Saturday, August 7, 2010
It was devastating for both of them. Amy's self-esteem plummeted because so much of it revolved around her ability to take care of her younger sibling. Anne, too, was destroyed by the move for she no longer had the only constant in her life. Her sister, in addition to being her best friend, had also been her consistent source of advice and approval.
Anne was later adopted by her foster parents and moved with them to another State. The sisters lost touch with each other. They also lost their ability to trust and to form lasting relationships when they became adults.
At 35, Amy says, "I will never forget the day I had to leave my sister. We were both crying, and I felt like the world was a terrible and hostile place. As the months went by, I could feel myself close up. The more I thought about what had happened to me, the more angry and bitter I became. If the social worker who was supposed to be concerned for me had the power to take away my sister, I could never trust anyone again."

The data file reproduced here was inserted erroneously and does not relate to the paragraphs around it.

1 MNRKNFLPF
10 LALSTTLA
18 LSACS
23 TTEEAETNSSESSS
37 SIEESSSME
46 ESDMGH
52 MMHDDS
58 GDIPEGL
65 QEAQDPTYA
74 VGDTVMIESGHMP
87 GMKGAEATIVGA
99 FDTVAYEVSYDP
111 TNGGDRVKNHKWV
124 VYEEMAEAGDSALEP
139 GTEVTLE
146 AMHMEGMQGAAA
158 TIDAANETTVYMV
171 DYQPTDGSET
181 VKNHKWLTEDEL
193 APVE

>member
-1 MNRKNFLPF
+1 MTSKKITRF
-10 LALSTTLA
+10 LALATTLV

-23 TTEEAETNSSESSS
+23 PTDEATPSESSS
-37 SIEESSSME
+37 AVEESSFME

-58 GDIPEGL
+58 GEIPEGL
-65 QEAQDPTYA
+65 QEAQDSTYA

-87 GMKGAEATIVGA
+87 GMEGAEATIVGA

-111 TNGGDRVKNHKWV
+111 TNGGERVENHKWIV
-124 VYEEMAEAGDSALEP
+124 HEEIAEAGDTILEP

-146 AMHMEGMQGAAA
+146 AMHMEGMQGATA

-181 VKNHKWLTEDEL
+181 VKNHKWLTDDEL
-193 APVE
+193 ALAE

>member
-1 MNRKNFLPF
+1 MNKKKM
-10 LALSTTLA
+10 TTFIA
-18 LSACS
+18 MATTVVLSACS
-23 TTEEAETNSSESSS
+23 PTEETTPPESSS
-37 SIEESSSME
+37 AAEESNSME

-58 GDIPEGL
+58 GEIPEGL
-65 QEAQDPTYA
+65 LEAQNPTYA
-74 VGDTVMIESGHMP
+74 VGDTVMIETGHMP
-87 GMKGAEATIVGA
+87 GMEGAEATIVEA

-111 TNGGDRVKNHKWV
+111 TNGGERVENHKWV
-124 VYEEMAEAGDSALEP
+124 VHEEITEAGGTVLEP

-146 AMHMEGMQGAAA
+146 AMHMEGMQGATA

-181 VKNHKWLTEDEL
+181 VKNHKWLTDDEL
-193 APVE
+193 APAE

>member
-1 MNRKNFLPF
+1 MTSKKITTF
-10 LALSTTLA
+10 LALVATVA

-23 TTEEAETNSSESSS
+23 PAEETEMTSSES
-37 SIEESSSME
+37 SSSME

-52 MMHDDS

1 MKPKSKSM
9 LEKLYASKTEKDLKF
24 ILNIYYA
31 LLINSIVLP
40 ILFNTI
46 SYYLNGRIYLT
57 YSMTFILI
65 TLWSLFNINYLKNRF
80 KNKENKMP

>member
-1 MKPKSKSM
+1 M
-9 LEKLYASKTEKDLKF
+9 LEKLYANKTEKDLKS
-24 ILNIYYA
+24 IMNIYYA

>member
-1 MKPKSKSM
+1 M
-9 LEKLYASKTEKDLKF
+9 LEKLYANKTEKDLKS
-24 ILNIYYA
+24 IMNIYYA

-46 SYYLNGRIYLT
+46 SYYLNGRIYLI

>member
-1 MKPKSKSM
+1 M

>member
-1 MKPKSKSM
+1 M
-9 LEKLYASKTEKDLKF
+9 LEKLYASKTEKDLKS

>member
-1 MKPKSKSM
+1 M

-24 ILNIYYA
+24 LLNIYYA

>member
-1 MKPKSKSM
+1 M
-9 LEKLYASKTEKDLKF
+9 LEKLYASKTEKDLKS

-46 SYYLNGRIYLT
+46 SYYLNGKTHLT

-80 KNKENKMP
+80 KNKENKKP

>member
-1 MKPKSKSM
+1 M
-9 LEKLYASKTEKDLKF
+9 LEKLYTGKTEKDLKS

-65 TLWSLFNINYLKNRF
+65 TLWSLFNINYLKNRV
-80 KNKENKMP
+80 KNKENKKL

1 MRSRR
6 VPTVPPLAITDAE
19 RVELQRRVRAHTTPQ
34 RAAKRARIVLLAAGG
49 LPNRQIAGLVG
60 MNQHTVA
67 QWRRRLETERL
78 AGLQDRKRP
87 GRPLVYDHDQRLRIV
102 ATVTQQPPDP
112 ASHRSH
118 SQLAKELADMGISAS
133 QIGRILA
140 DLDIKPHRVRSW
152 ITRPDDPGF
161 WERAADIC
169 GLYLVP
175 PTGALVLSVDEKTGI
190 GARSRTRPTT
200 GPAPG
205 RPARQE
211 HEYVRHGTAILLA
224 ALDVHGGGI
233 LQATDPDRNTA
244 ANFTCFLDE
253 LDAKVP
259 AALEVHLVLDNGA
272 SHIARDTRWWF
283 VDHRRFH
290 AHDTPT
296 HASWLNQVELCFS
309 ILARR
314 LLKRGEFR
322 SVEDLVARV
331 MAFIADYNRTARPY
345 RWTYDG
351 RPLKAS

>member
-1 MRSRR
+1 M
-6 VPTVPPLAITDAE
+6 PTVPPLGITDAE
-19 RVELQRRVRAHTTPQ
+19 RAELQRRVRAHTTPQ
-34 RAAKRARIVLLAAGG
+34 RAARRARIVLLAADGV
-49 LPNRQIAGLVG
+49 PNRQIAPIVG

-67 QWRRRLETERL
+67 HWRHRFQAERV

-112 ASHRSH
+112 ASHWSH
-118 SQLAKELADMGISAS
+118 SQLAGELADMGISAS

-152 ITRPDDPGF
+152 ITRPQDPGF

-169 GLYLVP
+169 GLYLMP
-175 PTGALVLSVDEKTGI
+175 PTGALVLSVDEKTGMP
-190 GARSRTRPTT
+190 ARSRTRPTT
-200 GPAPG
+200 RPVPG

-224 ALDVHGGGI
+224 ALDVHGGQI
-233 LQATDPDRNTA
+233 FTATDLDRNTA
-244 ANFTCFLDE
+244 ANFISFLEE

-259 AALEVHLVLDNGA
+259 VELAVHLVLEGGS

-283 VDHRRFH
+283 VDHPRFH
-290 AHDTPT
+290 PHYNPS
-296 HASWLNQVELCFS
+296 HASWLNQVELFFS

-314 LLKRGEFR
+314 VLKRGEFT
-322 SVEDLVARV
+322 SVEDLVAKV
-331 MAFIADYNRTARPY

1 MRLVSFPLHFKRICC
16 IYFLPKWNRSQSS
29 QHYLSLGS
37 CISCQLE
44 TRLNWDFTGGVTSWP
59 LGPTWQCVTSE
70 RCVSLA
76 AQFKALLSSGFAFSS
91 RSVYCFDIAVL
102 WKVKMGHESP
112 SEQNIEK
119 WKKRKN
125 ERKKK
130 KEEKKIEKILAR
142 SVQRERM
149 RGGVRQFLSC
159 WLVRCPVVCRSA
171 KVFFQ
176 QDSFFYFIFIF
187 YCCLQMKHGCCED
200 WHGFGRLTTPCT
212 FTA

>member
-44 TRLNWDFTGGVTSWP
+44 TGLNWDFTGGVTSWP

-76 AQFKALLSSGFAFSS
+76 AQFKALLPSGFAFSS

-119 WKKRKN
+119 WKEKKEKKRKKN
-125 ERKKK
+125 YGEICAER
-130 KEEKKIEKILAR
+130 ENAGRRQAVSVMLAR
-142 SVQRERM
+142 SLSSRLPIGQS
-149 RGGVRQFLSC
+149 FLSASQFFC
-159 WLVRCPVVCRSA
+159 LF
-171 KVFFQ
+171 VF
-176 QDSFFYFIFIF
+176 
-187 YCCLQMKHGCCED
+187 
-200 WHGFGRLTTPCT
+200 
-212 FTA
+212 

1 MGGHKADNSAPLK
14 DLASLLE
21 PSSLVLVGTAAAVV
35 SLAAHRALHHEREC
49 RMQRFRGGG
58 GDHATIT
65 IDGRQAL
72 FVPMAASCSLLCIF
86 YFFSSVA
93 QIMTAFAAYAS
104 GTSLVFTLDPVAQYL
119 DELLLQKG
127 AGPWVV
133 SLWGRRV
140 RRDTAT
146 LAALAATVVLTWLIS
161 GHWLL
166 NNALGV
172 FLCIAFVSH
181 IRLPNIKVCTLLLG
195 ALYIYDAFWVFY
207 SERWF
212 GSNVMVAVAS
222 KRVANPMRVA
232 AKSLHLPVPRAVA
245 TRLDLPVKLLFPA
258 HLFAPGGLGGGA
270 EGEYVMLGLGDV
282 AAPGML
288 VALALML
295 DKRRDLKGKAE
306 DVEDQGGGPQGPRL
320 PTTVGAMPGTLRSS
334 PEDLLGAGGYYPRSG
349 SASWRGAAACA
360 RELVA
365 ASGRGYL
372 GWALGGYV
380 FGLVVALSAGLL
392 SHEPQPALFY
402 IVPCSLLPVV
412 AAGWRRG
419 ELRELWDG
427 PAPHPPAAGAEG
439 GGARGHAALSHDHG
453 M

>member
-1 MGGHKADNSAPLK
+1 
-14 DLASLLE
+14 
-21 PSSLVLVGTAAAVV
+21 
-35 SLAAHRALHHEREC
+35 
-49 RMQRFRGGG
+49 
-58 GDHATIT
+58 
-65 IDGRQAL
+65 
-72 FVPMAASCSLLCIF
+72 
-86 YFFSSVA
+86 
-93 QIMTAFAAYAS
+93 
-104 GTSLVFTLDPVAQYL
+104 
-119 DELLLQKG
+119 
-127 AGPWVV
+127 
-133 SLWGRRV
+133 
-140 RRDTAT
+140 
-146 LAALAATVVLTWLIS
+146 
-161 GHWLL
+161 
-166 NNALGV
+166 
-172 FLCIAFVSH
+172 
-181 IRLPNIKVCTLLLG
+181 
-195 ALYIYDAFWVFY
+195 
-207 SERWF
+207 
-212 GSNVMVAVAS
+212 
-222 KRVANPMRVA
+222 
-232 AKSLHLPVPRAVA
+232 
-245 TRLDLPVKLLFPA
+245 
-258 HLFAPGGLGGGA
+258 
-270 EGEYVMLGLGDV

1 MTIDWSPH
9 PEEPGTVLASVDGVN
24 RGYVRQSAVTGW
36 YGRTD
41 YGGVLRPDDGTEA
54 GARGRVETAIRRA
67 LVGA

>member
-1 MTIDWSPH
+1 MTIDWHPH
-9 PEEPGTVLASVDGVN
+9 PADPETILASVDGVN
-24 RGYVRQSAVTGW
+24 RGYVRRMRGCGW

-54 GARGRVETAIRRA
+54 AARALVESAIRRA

Today, Amy and Anne are in contact with each other. They see each other from time to time, but they do not have the close relationship that they might have had they not been separated. Amy lives alone, insists she will never marry, and prefers living a solitary existence where no one can hurt her. Anne has been divorced twice and says that intimate relationships are impossible for her to manage. When someone gets too close, she unconsciously sabotages the relationship.